We Love Drinks continues our series where we look behind the bar, profiling the many people – from mixologists to bartenders, sommeliers to publicans – who make your drinks experience happen.
Up to this point in our profile series, we’ve mainly focused on the craft of bartending, a profession that’s finally getting its due. We’ve also talked to a few beverage program and bar managers, the people who design menus and run operations. But what about doing all that and more? What does it take to own your own bar?
I’ve always been fascinated with the idea of owning a pub, and I’m sure I’m not alone in that idea. To get behind the dream to the reality, I sat down with Andy Duffy on a Saturday afternoon while hockey fans cheered in the background. As I spoke with him about Duffy’s, the Irish tavern that bears his name on Vermont Avenue near the 9:30 Club, it struck me that its one of those “third places” in my life. I’ve had friends work there, close friends are regulars, and hardly a week goes by without someone saying, “I’m heading to Duffy’s tonight.” There have been hockey game viewings, dart league matches, birthday parties and New Year’s. Duffy’s is my neighborhood pub.
Andy Duffy is most definitely the reason why we keep returning. But like the best publicans, he shies away from self-aggrandizement. There isn’t even a picture of him in this profile, at his request, because he believes the bar should be front and center. For him, the primary motivation to have his own place is the people factor. His low key pub is the “living room” for this intersection that used to be marked only by being a rough and tumble wasteland, now occupied by condos, the nearby Howard Plaza Towers, and newer bars like American Ice Company. More development is coming soon, but it’s still a bit rough in a different sense – Duffy’s has restrictions on its hours and is unable to stay open after midnight on weekdays, meaning when concerts let out he loses those potential customers. That’s a financial impediment to a pub’s success, and hopefully the results of a recent hearing will help change that in the future.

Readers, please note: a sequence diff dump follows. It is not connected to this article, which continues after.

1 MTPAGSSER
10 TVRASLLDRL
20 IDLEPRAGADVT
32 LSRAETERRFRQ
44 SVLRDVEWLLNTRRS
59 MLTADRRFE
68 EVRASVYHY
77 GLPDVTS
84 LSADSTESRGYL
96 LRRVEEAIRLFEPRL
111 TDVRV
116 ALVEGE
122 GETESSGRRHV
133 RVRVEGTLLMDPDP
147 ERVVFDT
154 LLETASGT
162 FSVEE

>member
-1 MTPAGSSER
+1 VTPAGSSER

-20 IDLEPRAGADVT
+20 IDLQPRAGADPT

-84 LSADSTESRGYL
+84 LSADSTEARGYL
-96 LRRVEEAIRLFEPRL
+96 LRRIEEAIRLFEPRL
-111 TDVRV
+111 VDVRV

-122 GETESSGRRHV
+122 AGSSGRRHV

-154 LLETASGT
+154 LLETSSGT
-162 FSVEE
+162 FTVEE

He took a serious risk opening his own bar. The five year anniversary is May 11. I wanted to know, has it been worth it?
“I’ve been busing tables since I was eleven years old,” Duffy told me, “It’s always been in the back of my mind to open a restaurant or a bar.” As the general manager of the old Four Provinces (otherwise called the 4 P’s, now known as the Four Fields) up in Cleveland Park, he thought after ten years there he knew exactly what to expect about owning his own pub. He thought he knew exactly how hard and stressful it would be, how big of a time commitment to expect. “Well, I was wrong,” he laughed.
“When you’re the only one, at least for the first couple of years, you can’t really have another life,” he said. Though Duffy’s makes enough to pay its bills, the hours restrictions means less income and he hasn’t been able to hire a manager yet. Waiting for the area to develop, he knew he was taking a gamble, but he was thinking ahead. “I was looking for the future,” he said,”It was an adventure.”
Duffy’s serves food with a tavern license, and before I spoke to him I just assumed the food was an adjunct to the bar in order to meet licensing requirements, as I’m always hearing how difficult that process can be. So I was surprised to learn that wasn’t the reason at all. “I’ve always had my hands in the kitchen,” Duffy said, “I’m no chef by any means, but I’ve learned a lot over the years and I like doing it.” You’ll find the usual Irish pub grub here like fish and chips (my personal favorite) and shepherd’s pie, but also fun items like tater tots, fried pickles and sliders.”Lot of regulars, people who come to shows – we do a lot of food,” he said.